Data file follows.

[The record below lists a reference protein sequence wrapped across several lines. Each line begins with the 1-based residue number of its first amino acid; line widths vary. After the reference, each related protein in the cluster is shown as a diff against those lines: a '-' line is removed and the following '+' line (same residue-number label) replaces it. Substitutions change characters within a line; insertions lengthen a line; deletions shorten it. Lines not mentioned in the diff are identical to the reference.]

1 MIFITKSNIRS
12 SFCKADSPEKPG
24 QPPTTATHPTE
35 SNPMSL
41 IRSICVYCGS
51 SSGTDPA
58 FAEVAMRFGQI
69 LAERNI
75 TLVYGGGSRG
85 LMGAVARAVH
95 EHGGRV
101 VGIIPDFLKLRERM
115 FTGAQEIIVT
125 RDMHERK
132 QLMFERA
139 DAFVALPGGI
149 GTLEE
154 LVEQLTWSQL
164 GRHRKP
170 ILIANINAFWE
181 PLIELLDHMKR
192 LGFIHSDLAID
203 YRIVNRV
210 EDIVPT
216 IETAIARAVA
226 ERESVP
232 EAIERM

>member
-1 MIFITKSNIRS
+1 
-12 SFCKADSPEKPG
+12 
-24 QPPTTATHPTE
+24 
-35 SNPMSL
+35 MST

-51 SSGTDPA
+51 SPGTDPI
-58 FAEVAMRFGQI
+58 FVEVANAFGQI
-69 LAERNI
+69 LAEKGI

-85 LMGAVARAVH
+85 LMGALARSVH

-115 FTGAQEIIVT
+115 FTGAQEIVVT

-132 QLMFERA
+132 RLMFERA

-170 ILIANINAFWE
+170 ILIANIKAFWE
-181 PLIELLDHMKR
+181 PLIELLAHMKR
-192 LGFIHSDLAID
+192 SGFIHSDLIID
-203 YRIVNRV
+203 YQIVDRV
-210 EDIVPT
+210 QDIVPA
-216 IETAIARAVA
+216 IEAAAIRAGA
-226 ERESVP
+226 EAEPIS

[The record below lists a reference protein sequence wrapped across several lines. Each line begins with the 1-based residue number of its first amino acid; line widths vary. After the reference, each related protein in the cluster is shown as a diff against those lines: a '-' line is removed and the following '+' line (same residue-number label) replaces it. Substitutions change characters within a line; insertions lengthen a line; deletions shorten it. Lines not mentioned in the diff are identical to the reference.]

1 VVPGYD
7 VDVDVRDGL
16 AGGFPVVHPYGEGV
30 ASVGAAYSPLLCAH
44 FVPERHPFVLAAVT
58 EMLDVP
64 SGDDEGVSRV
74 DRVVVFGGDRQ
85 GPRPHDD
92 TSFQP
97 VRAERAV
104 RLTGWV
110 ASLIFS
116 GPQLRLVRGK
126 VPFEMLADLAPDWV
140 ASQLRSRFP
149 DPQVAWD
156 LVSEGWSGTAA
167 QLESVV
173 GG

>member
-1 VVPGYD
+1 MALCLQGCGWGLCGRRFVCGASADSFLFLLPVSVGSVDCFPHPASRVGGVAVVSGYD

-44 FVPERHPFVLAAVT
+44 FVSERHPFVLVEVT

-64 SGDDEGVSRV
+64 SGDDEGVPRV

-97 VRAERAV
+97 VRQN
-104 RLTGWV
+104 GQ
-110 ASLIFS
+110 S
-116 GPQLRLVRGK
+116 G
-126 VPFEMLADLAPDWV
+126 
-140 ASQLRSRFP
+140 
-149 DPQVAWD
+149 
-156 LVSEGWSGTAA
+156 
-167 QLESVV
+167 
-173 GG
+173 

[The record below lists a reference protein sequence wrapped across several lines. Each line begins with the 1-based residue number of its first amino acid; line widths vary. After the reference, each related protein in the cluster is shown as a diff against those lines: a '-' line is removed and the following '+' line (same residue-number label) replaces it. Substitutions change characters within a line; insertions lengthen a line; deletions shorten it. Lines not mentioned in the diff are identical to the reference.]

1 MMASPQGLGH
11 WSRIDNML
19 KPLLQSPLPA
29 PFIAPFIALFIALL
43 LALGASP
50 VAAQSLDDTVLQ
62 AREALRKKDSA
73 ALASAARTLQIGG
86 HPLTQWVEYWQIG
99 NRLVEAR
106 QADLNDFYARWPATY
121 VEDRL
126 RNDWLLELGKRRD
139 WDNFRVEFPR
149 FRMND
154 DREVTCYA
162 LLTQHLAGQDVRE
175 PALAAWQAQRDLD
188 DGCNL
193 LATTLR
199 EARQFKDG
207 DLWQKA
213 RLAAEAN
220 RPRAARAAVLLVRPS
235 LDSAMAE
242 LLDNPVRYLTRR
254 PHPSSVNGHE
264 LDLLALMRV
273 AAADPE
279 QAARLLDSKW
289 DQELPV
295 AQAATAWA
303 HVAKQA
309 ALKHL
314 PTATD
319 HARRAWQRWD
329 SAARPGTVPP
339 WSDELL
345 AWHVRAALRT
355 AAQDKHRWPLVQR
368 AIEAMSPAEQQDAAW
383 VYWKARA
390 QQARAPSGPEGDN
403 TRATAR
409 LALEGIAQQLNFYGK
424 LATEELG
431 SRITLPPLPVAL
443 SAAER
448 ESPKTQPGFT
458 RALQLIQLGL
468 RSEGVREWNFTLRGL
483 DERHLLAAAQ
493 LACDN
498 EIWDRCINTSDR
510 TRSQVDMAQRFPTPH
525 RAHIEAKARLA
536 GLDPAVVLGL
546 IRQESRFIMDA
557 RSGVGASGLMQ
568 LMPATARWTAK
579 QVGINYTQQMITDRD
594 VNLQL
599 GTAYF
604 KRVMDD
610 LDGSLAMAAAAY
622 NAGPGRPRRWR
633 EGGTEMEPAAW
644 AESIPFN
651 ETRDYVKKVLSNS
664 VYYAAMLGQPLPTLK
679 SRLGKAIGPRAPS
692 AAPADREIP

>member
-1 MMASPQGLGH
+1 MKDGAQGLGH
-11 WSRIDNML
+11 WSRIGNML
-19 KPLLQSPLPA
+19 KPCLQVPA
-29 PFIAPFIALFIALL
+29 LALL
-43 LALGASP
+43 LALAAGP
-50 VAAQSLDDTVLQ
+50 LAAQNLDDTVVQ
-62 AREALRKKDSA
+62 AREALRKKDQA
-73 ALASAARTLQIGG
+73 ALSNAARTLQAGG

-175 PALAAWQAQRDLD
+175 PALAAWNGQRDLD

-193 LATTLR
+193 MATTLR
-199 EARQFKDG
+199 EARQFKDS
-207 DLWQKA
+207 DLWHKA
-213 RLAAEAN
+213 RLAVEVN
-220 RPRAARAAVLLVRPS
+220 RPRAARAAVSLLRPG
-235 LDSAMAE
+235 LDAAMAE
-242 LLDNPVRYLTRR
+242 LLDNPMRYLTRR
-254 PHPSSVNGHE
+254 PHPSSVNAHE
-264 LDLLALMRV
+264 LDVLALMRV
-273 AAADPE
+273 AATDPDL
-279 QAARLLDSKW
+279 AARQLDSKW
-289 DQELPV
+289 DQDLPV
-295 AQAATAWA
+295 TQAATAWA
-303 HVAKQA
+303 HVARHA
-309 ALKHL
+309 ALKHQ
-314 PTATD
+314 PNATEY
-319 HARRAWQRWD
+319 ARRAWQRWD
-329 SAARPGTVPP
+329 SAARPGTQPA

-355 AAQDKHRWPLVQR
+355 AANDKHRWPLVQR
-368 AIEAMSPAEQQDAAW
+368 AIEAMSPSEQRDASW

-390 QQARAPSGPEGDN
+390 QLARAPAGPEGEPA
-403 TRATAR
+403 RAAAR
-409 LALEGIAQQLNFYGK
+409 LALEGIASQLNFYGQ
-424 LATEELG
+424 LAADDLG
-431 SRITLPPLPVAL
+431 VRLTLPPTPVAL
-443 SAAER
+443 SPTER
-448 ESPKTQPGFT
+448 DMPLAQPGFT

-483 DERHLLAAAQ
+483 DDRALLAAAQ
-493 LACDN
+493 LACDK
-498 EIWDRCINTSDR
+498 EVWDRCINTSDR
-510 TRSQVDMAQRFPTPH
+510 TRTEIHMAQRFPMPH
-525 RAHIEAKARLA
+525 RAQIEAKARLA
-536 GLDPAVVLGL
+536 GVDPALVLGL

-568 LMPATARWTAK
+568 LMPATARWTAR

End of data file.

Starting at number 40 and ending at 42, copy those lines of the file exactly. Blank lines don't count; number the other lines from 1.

-58 FAEVAMRFGQI
+58 FVEVANAFGQI
-69 LAERNI